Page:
Filibuster Raises Potential Standing Order Issues

by Desk Editor on Wednesday, April 9, 2014 — 10:09 PM

The House rose at 10pm after making slow progress on Members’ Day, raising issues about how a Government could in theory bring Members’ Day to a complete stand still if they wished.

In effect tonight’s proceedings showed the Government’s majority in the House on procedural matters means it is possible to stop a closure motion being put, potentially bringing progress to a total halt. An eventuality which does not seem to be envisaged by Standing Orders.

National MPs stretched out the committee stage of National MP Paul Goldsmith’s Electronic Transactions (Contract Formation) Amendment Bill in order to delay debate on parental leave legislation, which is still some way down the Order Paper.

This saw some fine examples of the art of filibustering including one from retiring MP Chris Tremain who opined on the “historic” nature of the bill and the relevance of the bill’s title.

Much of the debate was reminiscent of Labour filibustering one of its member’s own private bill on the Royal Society in the previous Parliament, in order to prevent a vote on voluntary student union membership. This was ultimately unsuccessful because the Government eventually closed the debate by forcing the House in Committee to report progress and move on to the next bill.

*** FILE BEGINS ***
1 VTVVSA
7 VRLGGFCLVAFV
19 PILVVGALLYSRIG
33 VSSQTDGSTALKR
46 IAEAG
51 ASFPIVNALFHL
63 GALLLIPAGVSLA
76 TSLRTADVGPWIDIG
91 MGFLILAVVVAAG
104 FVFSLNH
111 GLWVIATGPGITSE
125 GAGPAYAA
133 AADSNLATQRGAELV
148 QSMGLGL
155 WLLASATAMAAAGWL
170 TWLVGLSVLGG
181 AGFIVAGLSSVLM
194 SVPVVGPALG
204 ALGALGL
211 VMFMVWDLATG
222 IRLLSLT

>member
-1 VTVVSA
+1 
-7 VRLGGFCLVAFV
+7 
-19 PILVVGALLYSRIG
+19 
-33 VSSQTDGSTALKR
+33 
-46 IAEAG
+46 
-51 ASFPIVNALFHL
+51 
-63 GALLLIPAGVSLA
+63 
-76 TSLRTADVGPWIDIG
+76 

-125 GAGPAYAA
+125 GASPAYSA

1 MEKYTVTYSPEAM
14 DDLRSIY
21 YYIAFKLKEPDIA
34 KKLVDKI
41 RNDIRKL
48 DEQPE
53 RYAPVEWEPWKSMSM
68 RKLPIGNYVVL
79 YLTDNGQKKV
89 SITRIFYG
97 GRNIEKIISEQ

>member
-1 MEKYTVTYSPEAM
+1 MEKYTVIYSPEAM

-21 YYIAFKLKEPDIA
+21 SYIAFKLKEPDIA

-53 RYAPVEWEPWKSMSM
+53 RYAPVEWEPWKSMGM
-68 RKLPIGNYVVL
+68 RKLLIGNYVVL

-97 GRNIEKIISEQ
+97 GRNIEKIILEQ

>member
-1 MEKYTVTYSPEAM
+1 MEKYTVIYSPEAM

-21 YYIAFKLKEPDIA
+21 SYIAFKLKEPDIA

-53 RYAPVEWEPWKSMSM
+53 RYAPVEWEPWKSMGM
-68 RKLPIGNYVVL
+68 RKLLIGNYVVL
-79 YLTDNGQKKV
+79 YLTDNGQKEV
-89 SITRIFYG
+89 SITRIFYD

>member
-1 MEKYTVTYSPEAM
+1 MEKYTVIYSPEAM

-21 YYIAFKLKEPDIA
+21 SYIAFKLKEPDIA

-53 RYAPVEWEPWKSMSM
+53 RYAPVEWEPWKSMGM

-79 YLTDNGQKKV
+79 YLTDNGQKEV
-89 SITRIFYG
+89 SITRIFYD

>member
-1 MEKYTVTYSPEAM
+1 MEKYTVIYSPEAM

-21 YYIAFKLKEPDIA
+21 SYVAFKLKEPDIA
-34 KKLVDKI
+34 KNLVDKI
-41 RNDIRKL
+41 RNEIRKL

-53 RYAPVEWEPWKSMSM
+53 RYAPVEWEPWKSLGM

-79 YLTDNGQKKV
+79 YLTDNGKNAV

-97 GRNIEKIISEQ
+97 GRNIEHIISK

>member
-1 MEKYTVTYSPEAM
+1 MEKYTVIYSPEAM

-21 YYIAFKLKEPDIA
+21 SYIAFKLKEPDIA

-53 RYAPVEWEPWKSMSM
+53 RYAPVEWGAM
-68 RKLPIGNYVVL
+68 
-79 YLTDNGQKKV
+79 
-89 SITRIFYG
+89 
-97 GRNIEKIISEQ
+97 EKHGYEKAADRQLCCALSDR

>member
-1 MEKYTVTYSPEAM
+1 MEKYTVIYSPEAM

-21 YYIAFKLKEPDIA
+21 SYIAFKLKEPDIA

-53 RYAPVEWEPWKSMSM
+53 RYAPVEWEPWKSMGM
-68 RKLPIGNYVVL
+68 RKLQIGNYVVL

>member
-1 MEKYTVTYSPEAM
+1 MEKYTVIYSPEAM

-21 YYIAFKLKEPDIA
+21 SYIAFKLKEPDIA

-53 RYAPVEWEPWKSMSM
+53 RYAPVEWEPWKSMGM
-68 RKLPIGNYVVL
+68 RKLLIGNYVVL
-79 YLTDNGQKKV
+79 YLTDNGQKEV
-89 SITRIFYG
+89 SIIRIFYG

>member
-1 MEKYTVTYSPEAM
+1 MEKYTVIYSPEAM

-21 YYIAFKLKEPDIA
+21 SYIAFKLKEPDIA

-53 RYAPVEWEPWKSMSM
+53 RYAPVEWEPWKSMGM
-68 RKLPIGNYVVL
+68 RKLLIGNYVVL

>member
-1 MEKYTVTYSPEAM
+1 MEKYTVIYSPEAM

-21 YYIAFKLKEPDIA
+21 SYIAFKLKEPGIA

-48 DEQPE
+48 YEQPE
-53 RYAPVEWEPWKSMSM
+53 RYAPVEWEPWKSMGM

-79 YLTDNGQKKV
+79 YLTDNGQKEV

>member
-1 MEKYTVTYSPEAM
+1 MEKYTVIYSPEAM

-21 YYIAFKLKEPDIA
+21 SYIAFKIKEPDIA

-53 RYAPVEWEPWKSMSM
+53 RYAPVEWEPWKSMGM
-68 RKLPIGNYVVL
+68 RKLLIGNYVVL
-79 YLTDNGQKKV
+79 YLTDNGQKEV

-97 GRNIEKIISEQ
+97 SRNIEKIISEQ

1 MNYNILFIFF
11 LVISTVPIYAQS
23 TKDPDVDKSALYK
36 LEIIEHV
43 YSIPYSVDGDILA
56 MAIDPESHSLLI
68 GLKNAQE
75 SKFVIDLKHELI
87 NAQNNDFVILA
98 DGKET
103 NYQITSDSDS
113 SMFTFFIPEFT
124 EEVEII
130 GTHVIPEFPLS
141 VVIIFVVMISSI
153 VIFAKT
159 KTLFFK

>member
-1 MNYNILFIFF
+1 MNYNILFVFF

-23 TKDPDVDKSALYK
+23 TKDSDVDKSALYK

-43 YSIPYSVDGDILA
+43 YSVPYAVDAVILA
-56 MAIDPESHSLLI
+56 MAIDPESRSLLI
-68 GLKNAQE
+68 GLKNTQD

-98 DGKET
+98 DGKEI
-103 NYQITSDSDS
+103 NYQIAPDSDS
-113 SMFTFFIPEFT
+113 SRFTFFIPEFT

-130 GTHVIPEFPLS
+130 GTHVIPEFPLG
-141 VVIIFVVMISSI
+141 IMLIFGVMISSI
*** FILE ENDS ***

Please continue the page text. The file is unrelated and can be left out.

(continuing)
However tonight the power of the Government’s majority in the House meant it was able to block motions to end debate. In theory it could mean an endless debate, though politically the use of this unusual tactic would be likely to bring a backlash.

A lesson of MMP parliamentary history has been progress in the House is reliant on the Government respecting the Opposition’s ability to oppose and the Opposition respecting the Government’s ability to advance its programme. This is because when co-operation over procedure breaks down both sides of the House can make life difficult for each other.

Public tolerance for Parliament being brought to a standstill would also be a risk for a Government which attempted such a tactic.

The Government did not push its ability to block debate to the limit and allowed progress to be made on the bill with the House eventually completing debate on the five clause bill and reporting it without amendment minutes before the House was due to rise.

Debate on the second reading of the Resource Management (Restricted Duration of Certain Discharge and Coastal Permits) Amendment Bill was interrupted when the House rose at 10pm.

Earlier MPs completed debate on the Sullivan Birth Certificate Bill which allows an individual to have both her mothers named on her birth registration.

The bill completed its third reading on a voice vote.
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